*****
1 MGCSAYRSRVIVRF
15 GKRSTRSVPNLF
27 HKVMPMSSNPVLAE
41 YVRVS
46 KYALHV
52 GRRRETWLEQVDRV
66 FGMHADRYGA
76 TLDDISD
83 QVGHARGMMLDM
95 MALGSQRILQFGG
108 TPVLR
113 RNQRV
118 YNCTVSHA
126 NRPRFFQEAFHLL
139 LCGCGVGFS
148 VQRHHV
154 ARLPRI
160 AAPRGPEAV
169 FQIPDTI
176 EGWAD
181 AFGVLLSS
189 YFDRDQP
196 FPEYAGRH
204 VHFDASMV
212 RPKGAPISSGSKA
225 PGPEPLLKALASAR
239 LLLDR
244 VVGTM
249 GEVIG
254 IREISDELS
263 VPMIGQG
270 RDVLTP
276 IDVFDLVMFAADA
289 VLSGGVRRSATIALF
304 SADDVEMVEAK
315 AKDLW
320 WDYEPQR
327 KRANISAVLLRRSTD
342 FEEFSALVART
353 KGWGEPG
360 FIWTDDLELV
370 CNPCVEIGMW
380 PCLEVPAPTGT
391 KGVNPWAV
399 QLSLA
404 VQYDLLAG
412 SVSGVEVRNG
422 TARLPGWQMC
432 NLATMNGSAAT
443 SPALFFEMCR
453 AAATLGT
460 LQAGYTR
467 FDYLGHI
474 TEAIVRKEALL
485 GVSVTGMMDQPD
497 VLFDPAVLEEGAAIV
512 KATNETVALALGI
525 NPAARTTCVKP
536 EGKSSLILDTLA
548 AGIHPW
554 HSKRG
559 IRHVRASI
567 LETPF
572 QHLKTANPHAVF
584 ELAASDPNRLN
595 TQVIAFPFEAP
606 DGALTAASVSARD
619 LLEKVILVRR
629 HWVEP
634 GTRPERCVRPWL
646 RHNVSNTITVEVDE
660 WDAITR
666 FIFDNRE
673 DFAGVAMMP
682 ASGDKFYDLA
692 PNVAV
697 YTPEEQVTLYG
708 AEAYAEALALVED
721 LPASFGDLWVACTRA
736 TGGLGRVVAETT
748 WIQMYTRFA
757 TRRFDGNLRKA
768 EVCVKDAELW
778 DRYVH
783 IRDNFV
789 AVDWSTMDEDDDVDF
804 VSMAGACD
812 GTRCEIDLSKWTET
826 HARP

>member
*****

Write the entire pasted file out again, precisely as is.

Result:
1 MGCSAYRSRVIVRF
15 GKRSTRSVPNLF
27 HKVMPMSSNPVLAE
41 YVRVS
46 KYALHV
52 GRRRETWLEQVDRV
66 FGMHADRYGA
76 TLDDISD
83 QVGHARGMMLDM
95 MALGSQRILQFGG
108 TPVLR
113 RNQRV
118 YNCTVSHA
126 NRPRFFQEAFHLL
139 LCGCGVGFS
148 VQRHHV
154 ARLPRI
160 AAPRGPEAV
169 FQIPDTI
176 EGWAD
181 AFGVLLSS
189 YFDRDQP
196 FPEYAGRH
204 VHFDASMV
212 RPKGAPISSGSKA
225 PGPEPLLKALASAR
239 LLLDR
244 VVGTM
249 GEVIG
254 IREISDELS
263 VPMIGQG
270 RDVLTP
276 IDVFDLVMFAADA
289 VLSGGVRRSATIALF
304 SADDVEMVEAK
315 AKDLW
320 WDYEPQR
327 KRANISAVLLRRSTD
342 FEEFSALVART
353 KGWGEPG
360 FIWTDDLELV
370 CNPCVEIGMW
380 PCLEVPAPTGT
391 KGVNPWAV
399 QLSLA
404 VQYDLLAG
412 SVSGVEVRNG
422 TARLPGWQMC
432 NLATMNGSAAT
443 SPALFFEMCR
453 AAATLGT
460 LQAGYTR
467 FDYLGHI
474 TEAIVRKEALL
485 GVSVTGMMDQPD
497 VLFDPAVLEEGAAIV
512 KATNETVALALGI
525 NPAARTTCVKP
536 EGKSSLILDTLA
548 AGIHPW
554 HSKRG
559 IRHVRASI
567 LETPF
572 QHLKTANPHAVF
584 ELAASDPNRLN
595 TQVIAFPFEAP
606 DGALTAASVSARD
619 LLEKVILVRR
629 HWVEP
634 GTRPERCVRPWL
646 RHNVSNTITVEVDE
660 WDAITR
666 FIFDNRE
673 DFAGVAMMP
682 ASGDKFYDLA
692 PNVAV
697 YTPEEQVTLYG
708 AEAYAEALALVED
721 LPASFGDLWVACTRA
736 TGGLGRVVAETT
748 WIQMYTRFA
757 TRRFDGNLRKA
768 EVCVKDAELW
778 DRYVH
783 IRDNFV
789 AVDWSTMDEDDDVDF
804 VSMAGACD
812 GTRCEIDLSKWTET
826 HARP

>member